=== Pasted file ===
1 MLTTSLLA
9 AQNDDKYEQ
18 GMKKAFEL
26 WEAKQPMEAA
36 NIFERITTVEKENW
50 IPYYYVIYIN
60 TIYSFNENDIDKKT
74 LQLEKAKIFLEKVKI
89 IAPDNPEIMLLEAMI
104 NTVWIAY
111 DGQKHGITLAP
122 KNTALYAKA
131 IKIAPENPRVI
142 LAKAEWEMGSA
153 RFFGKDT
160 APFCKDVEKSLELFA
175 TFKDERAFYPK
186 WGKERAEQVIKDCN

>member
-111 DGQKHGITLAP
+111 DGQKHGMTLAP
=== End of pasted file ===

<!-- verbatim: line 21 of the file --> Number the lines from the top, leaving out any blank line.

+111 DGQKHGMTLAP